Complex moments are usually used to characterize, analyze and extract information from an image. The extracted characteristics can be used in pattern recognition. In this work, the classiÖcation of metal-mechanical pieces based on the invariant complex moments in an array of polar pixels is presented. The conventional calculation of complex moments is through the zero-order approximation; the integrals are replaced by summations. In this work we propose the calculation of complex moments using an array of polar pixels, which has the purpose of integrating the kernel of complex moments in an analytical manner and eliminates the geometry error inherent in the computation of complex moments. The proposed method is used to classify metal-mechanical parts that have intrinsically small di§erences between them, such as millimeter screws. Finally, the experimental results of four families of standard screws with a polar pixel scheme and the zero order approximation are presented.
Currently, new techniques have been implemented to provide data security, confidentiality, integrity and authentication. Orthogonal moments can be used for the watermark in small binary images. In this work we use this principle to encrypt a grayscale image in a video sequence. To validate our approach, we present a comparative analysis using different families of discrete orthogonal moments in terms of accuracy. Finally, results and conclusions are presented.
Measuring large curvature radii of convex surfaces with high precision is a challenge because the spherometer’s focus must be positioned at the apex of the surface and at the center of curvature of the surface by moving the surface or the spherometer. If the radius of curvature is larger than the back focus of spherometer, then measurement is not possible. In this work, we propose to use the FOCOIVA system1 to move the focus of the spherometer in longitudinal way without modifying the f number by moving two lenses inside it, with this mechanism it is possible to measure radii of curvature of several meters in length. The curves of movement of the lenses and the optical parameters of the lenses that compose the spherometer are presented.
A detailed analysis of the quaternion generic Jacobi-Fourier moments (QGJFMs) for color image description is presented. In order to reach numerical stability, a recursive approach is used during the computation of the generic Jacobi radial polynomials. Moreover, a search criterion is performed to establish the best values for the parameters α and β of the radial Jacobi polynomial families. Additionally, a polar pixel approach is taken into account to increase the numerical accuracy in the calculation of the QGJFMs. To prove the mathematical theory, some color images from optical microscopy and human retina are used. Experiments and results about color image reconstruction are presented.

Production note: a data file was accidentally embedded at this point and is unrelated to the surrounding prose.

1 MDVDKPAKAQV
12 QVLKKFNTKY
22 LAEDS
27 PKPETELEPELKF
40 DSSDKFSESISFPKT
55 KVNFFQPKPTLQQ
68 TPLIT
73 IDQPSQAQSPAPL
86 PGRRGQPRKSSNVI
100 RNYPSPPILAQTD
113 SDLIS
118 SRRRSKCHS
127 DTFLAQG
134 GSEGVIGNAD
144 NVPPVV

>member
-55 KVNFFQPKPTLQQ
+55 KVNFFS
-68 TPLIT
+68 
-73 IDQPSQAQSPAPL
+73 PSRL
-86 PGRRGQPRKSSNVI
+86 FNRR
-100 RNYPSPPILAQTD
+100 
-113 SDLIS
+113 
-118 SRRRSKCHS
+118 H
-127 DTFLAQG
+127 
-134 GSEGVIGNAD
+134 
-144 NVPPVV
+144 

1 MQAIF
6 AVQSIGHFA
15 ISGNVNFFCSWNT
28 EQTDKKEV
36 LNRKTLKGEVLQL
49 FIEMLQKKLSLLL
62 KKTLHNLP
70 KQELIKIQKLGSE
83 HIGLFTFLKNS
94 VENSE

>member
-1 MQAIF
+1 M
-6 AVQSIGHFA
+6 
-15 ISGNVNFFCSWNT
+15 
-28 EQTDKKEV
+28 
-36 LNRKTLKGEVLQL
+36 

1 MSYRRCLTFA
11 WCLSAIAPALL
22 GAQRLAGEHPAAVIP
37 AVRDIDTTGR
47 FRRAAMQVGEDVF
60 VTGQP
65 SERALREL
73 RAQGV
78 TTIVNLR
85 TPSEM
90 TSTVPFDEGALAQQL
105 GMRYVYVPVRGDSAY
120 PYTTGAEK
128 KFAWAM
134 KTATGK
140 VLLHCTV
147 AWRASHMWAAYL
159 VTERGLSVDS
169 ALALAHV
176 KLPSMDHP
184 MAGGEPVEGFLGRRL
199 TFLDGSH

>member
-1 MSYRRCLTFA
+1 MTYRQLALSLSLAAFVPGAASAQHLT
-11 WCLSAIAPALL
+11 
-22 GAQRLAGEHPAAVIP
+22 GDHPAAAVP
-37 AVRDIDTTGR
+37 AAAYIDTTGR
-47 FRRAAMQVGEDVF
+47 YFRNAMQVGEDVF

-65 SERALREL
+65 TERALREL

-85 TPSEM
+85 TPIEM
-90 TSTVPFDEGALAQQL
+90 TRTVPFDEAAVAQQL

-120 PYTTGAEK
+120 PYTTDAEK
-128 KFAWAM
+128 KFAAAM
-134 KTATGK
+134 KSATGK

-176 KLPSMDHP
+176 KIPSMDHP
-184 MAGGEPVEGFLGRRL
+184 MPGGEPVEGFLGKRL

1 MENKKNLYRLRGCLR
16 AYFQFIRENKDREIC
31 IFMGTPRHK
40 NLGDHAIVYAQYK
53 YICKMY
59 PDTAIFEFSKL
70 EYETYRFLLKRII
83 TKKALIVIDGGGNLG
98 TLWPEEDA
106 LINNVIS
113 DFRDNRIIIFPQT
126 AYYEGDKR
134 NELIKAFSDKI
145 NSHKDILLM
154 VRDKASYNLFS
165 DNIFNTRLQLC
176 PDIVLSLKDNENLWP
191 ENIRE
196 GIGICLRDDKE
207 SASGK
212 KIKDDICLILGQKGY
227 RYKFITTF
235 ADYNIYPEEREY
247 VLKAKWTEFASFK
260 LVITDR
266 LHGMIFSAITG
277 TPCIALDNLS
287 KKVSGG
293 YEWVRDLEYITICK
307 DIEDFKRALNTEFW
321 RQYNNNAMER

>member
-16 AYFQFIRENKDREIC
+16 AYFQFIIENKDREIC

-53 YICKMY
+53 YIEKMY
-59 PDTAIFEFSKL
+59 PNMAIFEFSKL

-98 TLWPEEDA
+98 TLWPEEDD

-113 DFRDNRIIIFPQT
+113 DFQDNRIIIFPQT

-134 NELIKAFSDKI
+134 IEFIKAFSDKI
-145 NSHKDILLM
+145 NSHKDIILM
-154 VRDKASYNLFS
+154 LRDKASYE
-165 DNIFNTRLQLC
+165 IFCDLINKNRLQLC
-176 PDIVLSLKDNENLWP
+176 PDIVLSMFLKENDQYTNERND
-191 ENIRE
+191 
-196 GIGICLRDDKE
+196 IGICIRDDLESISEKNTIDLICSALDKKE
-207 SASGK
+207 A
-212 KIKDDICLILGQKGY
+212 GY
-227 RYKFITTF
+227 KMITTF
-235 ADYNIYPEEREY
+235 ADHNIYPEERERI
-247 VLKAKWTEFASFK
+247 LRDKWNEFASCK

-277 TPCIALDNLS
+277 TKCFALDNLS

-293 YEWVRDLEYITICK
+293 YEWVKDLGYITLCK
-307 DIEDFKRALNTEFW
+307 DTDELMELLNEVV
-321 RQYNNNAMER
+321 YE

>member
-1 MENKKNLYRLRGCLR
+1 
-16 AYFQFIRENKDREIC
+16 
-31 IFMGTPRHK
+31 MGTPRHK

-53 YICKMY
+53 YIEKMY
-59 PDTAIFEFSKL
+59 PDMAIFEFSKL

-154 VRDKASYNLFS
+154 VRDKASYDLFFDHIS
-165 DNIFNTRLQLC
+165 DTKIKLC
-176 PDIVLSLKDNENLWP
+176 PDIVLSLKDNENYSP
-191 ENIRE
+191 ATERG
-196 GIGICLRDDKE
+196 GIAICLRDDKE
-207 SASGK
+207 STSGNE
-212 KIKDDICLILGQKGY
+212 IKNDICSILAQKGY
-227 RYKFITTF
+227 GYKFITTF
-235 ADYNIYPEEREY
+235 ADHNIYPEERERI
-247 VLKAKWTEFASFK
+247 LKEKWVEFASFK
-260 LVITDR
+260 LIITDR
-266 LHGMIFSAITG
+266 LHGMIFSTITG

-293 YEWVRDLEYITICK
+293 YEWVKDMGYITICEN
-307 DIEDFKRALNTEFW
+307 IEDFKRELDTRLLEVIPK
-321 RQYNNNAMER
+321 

The optical flow associated with a set of digital images of a moving individual is analyzed in order to extract
a gait signature. For this, invariant Hu moments are obtained for image description. A Hu Moment History
(HMH) is obtained from K frames to describe the gait signature of individuals in a video. The gait descriptors
are subsequences of the HMH of variable width. Each subsequence is generated by means of genetic algorithms
and used for classification in a neuronal network. The database for algorithm evaluation is MoBo, and the gait
classification results are above 90% for the cases of slow and fast walking and 100% for the cases of walking with
a ball and inclined walking. An optical processor is also implemented in order to obtain the descriptors of the
In this work, we reconstruct discrete image functions by means Bessel-Fourier polynomials. To measure the
image reconstruction we use the Normalized image reconstruction error between the input and reconstructed
images. We show that, a good reconstruction performance is found to be available for gray-level images. The
reconstruction algorithm is implemented using the first forty zeros of the Bessel functions of the first kind.
Experimental results are presented.